Statistical analyses were performed using the Statistical Package for Social Sciences (SPSS 18.0 for Windows). Data for patients with diabetic nephropathy at stages 3 and 4 were merged for analysis due to the small number of subjects at stage 4 of the disease. Data were tested for normality by Kolmogorov-Smirnov test. Normally distributed continuous variables are presented as mean (S.D.), whereas nonnormally distributed continuous variables are presented as median (range). Comparisons for normally distributed continuous variables among stages of diabetic nephropathy were performed with one-way ANOVA. Nonnormally distributed continuous variables were compared by Mann-Whitney test or Kruskal-Wallis test as appropriate, whereas categorical variables were compared by test. Bivariate associations between variables were examined using Spearman’s correlation coefficient. Correlation analysis of cIMT with various factors (age, sex, body mass index (BMI), systolic blood pressure, smoking, eGFR, LDL-cholesterol, HDL-cholesterol, duration of T2DM, and statin treatment) was conducted on an exploratory basis to determine possible predictors of cIMT. Stepwise multiple regression analysis was performed to study the relationship between ox-LDL and adiponectin, adjusting for confounding variables (LDL-cholesterol, triglycerides, and eGFR). The same type of analysis was used to assess the significance of possible predictors of cIMT (log-transformed) as determined by correlation analysis. Cluster analysis methods lead to the definition of groups with similar values of certain attributes such as laboratory variables (qualitative or quantitative analytes) or other variables (e.g., anthropometric) . Using a matrix of distance measurements, cluster analysis finds groups of subjects more similar to each other than to those in other groups. The SPSS TwoStep cluster analysis is an algorithm that finds the optimal number of clusters using both continuous and categorical variables. In the present model, age, fasting glucose, adiponectin, and ox-LDL were included as continuous variables, whereas stage of diabetic nephropathy was included as categorical variable. Differences were considered statistically significant at a value of <0.05.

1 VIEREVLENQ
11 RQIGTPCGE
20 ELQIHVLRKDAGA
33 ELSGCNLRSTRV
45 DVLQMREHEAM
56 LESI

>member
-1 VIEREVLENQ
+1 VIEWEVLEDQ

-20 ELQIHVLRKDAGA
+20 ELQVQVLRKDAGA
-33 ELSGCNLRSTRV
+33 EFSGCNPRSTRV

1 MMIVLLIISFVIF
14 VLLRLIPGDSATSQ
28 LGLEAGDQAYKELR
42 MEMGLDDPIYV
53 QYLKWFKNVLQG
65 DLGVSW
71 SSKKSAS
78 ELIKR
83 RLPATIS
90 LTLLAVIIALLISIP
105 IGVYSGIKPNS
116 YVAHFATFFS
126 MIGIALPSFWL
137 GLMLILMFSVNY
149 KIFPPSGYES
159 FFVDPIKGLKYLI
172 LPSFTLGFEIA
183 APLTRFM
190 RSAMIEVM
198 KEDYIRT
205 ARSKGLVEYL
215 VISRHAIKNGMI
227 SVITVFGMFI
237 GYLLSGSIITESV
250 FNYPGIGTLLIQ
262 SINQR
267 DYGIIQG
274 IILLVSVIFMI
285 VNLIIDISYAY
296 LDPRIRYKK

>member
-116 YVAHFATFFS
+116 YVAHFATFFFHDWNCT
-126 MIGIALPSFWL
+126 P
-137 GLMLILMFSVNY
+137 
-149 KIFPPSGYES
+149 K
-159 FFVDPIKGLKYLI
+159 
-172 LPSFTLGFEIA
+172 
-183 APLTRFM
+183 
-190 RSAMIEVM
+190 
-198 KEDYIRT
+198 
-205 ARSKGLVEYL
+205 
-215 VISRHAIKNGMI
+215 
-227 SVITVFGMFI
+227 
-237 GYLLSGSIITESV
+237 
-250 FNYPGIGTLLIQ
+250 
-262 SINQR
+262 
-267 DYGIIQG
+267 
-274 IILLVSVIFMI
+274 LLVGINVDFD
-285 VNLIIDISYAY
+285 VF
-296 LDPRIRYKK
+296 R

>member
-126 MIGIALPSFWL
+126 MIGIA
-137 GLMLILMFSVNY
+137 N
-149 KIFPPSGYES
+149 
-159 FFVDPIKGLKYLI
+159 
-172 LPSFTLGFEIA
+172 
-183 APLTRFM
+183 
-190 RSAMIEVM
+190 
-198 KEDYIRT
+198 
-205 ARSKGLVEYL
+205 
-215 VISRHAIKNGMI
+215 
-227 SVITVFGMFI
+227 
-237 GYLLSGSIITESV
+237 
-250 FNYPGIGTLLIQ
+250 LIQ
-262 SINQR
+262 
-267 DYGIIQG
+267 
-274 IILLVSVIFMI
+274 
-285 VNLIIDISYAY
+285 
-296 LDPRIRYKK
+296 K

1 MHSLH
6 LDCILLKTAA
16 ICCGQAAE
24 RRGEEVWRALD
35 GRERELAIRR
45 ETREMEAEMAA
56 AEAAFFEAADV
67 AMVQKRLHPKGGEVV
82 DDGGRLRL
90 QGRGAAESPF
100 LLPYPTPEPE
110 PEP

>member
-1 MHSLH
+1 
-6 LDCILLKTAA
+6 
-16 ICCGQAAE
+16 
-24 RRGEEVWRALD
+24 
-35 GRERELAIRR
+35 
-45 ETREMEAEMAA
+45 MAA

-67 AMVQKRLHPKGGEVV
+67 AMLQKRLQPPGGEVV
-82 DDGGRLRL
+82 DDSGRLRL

Anthropometric, biochemical, and clinical data of patients with diabetic nephropathy in total and according to stages of disease are presented in Table 1. There was no significant difference in age and the proportion of sexes across categories of diabetic nephropathy severity. The duration of T2DM was significantly different across groups and increased in late stages of diabetic nephropathy (). Although total cholesterol and LDL-cholesterol did not differ significantly among groups, HDL-cholesterol decreased whereas triglycerides increased with disease progression ( and , resp.). Plasma adiponectin increased significantly with disease severity (). Post hoc analysis showed significant differences between control subjects and subjects with stage 5 diabetic nephropathy (). Moreover, significant differences were observed between subjects with (a) stages 1/2 and 3/4 (), (b) stages 1/2 and 5 (), and (c) stages 3/4 and 5 (). Conversely, circulating ox-LDL decreased significantly with disease severity (). Post hoc analysis showed that this was due to a difference between control subjects and subjects with stage 5 diabetic nephropathy () as well as between subjects with stage 3/4 and stage 5 (). In addition, the ratio of ox-LDL/LDL-cholesterol (U/mg) did not differ among groups (results not shown). We also investigated the effect of angiotensin-converting enzyme inhibitors, angiotensin receptor blockers, metformin, and statins on adiponectin and ox-LDL levels. The only difference identified for adiponectin was that patients on metformin () had significantly lower levels of adiponectin compared with those not taking the drug (6.1 versus 9.2 μg/mL, ). Moreover, there was an effect of statins on ox-LDL levels, as these were significantly lower in patients () treated with statins compared with levels in untreated patients (59.1 versus 68.9 U/L, ). Finally, cIMT was significantly higher at late stages of diabetic nephropathy compared with control subjects (). The latter had significantly lower cIMT values compared with patients at stage 3/4 or 5 ( and , resp.).